the former garrison chapel at Beggar's
Bush. The ground floor contains
examples of old printing machinery,
including hand presses, hot-metal
typesetting machines and proofing
presses. The earliest equipment is
from the 18th century, one of the
first examples of automation in the
printing craft - a hand caster which
produced a single letter of type. The
mezzanine floor recounts the
progression of printmaking up to
the present day.

For a list of monuments of
cultural or artistic interest, see:
Architectural Monuments Ireland.
Archeological Monuments Ireland.

Art & Culture in Dublin Today

During the twentieth century, the birth of the Irish State added further stimulus to Dublin's cultural reputation, which has been nurtured over the years by successive governments. Today, a number of national initiatives in the arts and heritage continue the process. Bodies such as the Irish Department of Arts, Culture Ireland, and the Irish Arts Council provide a wide range of support for Irish art in general and Irish artists in particular.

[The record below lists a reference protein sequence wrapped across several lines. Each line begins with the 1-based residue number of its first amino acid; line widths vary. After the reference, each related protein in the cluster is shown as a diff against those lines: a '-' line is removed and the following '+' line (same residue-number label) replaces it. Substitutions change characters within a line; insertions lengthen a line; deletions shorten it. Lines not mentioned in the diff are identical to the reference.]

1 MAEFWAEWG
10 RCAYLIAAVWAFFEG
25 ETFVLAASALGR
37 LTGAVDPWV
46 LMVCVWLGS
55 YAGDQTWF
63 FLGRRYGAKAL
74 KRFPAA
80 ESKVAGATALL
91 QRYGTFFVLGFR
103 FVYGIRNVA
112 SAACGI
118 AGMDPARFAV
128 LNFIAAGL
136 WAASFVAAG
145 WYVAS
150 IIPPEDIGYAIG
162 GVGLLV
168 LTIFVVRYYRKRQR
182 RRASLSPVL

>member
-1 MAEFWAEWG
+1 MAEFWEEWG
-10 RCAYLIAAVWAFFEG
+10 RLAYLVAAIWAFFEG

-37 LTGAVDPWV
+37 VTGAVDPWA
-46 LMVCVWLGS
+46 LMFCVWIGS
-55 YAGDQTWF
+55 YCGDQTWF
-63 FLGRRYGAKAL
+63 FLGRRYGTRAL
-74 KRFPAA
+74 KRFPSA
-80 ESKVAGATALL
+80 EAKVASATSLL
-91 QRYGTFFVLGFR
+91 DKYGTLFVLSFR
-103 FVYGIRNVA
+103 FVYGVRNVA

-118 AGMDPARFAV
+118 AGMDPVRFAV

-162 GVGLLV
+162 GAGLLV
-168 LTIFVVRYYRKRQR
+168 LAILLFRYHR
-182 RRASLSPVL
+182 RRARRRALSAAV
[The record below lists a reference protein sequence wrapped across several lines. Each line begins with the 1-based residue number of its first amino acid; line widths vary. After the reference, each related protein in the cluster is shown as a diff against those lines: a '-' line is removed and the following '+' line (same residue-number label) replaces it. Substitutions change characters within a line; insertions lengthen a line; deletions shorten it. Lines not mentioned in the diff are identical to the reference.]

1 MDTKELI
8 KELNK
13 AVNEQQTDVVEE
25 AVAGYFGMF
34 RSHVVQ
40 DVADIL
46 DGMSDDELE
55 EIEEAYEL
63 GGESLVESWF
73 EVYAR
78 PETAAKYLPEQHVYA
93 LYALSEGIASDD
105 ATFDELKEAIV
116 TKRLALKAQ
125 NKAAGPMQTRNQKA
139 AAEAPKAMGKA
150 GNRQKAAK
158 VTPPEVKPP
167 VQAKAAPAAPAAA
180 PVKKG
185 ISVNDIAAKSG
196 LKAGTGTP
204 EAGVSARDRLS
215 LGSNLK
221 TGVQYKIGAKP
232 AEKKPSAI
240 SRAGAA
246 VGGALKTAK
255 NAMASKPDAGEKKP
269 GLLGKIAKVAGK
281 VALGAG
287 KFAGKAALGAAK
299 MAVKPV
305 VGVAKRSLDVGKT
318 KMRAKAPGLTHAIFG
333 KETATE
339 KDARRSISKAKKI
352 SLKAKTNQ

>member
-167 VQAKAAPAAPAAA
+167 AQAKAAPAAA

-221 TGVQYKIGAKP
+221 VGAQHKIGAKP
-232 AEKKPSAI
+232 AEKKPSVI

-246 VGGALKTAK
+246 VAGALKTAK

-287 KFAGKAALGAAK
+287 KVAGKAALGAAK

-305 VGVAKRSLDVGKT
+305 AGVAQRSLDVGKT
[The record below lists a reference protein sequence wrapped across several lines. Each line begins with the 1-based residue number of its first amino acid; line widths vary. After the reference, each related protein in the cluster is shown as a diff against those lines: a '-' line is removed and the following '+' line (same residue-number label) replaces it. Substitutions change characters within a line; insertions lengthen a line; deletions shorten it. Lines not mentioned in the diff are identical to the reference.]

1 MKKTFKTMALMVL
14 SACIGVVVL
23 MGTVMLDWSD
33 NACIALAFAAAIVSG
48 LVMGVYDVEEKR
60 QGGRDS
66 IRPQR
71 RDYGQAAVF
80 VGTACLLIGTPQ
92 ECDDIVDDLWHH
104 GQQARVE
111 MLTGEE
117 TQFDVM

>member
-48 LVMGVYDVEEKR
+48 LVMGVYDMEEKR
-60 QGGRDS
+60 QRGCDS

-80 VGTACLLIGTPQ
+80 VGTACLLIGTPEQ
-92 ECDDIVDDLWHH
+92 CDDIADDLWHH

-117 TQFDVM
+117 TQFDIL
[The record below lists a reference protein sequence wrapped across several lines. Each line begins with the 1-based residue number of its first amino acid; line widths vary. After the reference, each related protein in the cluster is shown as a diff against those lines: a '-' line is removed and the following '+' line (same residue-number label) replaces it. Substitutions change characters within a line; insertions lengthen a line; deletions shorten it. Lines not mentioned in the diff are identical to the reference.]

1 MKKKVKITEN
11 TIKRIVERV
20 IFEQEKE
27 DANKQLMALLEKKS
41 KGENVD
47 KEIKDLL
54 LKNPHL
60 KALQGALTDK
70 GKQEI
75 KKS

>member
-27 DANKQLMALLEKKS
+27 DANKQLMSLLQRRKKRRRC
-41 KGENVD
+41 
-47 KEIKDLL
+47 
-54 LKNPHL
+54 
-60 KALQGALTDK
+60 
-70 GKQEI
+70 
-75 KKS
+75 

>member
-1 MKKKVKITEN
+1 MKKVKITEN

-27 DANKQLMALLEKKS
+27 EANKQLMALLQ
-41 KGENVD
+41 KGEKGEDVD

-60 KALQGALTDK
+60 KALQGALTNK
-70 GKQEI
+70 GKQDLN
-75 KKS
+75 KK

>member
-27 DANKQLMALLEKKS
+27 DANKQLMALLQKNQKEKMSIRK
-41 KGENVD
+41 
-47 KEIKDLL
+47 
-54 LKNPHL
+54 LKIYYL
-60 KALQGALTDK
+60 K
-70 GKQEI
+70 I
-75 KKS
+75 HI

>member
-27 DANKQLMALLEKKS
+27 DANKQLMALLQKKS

In addition, new Dublin institutions like the National Print Museum, the Irish Museum of Modern Art and the Chester Beatty Library, the Gallery of Photography (Temple Bar), the expansion of the collections of Irish Art, European Art, Drawings and Watercolours and Sculpture at the National Gallery of Ireland, and the enhancement of the Dublin City Gallery The Hugh Lane, have created a real renaissance in the city. This has led to significant growth in the number and quality of Dublin's art galleries, and enhanced opportunities for Dublin artists, painters and sculptors.

The presence of numerous exhibition centres like the RDS, Ballsbridge has facilitated regular national art exhibitions, showcasing works from new and emerging artists. For example, see Dublin Art Fair.


Handicrafts in Dublin

Craftspeople and crafts within the Dublin area are funded through the Crafts Council of Ireland, based in Kilkenny.

New Forms of Art